Breed: Children’s Python
Lifespan: 15-20 years
Cost: $200-$300 ($1000+ for full set-up)
Recommended for: 10+ years
Snakes have been kept as pets for many thousands of years, although it is not known exactly when Australian snakes were first kept in captivity. Today there are many amateur reptile keepers in Australia and some have made valuable contributions to herpetology (the study of reptiles and amphibians).
Despite its name the Children’s Python is not a python that eats children, nor is it a snake more suitable than others as a children’s pet. This reptile was named after the scientist John George Children, who first described them. Children’s Python is the common name given to the four native Australian pythons of the genus Antaresia. Antaresia childreni and Antaresia maculosa are the most commonly kept by amateur herpetologists. A. childreni can be found in the wild across much of northern Australia, while A. maculosa is seen along the northern half of the east coast of Australia.
Children’s Pythons are known for their smaller size compared to other python species. A. childreni has basic brown colouration with chocolate markings that are one or two shades darker and band-like in shape. They have a distinguishing blue sheen over their scales, which can be seen in the sun. This snake grows to no longer than 1.1 metres. The A. maculosa is lighter brown in body colour with dark chocolate markings that are quite splotched. It grows to 1.6 metres in length. Colour in both snakes varies depending on the area of origin.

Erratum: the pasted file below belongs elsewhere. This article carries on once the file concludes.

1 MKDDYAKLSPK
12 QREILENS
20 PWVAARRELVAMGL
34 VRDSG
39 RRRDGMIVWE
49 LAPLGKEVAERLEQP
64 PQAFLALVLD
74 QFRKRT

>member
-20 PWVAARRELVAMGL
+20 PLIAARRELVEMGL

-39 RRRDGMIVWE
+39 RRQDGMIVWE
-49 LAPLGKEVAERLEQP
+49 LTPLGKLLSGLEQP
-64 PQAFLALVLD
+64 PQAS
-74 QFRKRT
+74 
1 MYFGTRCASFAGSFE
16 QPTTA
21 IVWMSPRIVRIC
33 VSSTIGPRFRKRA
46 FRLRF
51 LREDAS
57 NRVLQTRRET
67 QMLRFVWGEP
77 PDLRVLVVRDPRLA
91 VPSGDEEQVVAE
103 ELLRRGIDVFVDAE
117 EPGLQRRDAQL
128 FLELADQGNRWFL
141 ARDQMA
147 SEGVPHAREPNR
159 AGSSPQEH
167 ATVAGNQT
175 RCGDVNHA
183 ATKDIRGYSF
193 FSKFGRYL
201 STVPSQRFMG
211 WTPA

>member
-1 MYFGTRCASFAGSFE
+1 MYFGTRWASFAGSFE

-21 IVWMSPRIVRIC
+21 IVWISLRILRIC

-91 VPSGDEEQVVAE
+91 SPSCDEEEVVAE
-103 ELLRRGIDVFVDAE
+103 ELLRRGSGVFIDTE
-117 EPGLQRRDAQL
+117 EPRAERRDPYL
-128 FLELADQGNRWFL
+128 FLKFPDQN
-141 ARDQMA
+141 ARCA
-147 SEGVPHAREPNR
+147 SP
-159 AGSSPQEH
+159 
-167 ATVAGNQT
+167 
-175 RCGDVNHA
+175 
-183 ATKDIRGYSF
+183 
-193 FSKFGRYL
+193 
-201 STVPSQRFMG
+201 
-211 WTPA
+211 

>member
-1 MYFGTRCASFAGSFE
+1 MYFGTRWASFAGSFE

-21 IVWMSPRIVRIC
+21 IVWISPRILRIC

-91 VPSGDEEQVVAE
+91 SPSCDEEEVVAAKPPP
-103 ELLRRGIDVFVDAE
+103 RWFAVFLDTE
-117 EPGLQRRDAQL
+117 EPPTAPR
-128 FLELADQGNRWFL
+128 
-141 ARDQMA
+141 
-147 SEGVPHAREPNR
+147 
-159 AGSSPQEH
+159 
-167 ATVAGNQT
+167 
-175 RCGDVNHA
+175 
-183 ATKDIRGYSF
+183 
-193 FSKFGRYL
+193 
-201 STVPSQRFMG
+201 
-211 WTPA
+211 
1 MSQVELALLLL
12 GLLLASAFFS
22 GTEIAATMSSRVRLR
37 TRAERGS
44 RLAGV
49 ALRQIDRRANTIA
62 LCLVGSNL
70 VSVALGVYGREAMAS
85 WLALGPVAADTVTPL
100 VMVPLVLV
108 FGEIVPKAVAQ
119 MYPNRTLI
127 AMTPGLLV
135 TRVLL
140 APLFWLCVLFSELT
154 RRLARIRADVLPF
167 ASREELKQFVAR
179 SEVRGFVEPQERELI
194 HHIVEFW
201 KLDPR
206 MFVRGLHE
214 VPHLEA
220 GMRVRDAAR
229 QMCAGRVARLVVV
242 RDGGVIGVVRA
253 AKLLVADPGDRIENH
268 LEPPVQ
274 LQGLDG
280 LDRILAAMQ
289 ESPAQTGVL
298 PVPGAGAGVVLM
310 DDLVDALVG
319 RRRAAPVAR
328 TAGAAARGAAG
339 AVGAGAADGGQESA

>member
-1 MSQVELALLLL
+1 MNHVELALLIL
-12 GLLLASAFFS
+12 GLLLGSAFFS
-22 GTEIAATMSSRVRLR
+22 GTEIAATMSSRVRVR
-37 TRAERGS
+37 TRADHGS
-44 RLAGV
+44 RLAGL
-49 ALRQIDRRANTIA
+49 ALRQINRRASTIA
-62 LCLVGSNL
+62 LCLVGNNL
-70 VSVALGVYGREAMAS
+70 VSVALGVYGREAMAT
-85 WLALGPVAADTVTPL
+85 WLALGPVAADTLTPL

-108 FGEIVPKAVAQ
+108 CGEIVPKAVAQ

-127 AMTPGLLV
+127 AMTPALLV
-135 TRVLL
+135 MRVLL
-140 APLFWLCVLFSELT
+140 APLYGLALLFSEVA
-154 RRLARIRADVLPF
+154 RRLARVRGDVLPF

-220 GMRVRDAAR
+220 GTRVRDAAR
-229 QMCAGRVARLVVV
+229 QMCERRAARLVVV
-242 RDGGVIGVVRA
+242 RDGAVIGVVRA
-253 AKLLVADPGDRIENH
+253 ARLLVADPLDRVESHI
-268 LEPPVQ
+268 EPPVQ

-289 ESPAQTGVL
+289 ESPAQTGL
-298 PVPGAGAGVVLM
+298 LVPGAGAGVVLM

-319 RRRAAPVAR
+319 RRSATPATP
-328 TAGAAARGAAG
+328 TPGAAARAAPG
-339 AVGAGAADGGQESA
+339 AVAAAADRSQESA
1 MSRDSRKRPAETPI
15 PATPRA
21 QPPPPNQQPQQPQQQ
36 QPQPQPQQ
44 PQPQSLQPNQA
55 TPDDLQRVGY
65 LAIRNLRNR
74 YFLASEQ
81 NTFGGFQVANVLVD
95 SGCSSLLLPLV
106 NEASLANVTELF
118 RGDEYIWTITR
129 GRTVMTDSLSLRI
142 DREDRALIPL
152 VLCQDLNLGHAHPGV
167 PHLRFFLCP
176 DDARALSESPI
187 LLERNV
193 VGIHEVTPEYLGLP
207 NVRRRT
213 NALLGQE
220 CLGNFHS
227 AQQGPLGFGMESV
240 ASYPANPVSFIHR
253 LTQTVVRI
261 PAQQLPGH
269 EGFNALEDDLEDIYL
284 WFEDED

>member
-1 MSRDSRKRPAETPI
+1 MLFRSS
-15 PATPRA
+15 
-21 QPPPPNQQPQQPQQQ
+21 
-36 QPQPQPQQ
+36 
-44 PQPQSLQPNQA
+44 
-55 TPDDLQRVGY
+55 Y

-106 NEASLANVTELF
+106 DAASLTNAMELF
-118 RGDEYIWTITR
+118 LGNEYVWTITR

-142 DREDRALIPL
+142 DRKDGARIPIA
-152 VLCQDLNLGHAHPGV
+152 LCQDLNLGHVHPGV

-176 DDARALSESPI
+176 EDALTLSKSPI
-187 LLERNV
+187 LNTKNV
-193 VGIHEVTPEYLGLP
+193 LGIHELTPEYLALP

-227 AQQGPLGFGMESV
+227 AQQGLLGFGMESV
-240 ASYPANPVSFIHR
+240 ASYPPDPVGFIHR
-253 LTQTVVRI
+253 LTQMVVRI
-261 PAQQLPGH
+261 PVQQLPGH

Children’s Pythons are pretty placid and this is one of their best features, however they will strike and can bite if they feel in danger. Owners say each snake has its own personality, some are extremely placid while others are more fiery. Despite an owner’s affection, snakes will not build a relationship with people. Children’s Pythons can live in a solitary or colony environment, but they must not be fed together as this induces more competitive and aggressive behaviour.
Children’s Pythons should be kept in a timber enclosure with a glass front and a secure lid for access. The enclosure must have a heat lamp that is thermostatically controlled and the snake must be provided with a day/night cycle using a UV light. A rock of some sort is highly recommended for the Children’s Python and synthetic rocks are available. You must also have a water bowl for drinking and a branch or two for climbing. A substrate of recycled paper kitty litter can be used because it holds heat well, is absorbent and can be put on garden as mulch after use. You can make an enclosure yourself, but they can be bought, along with all the necessary accessories, from good pet stores. Total cost (without snake) depending on size is $800 +. Ongoing cost $2.50 per week inclusive of electricity.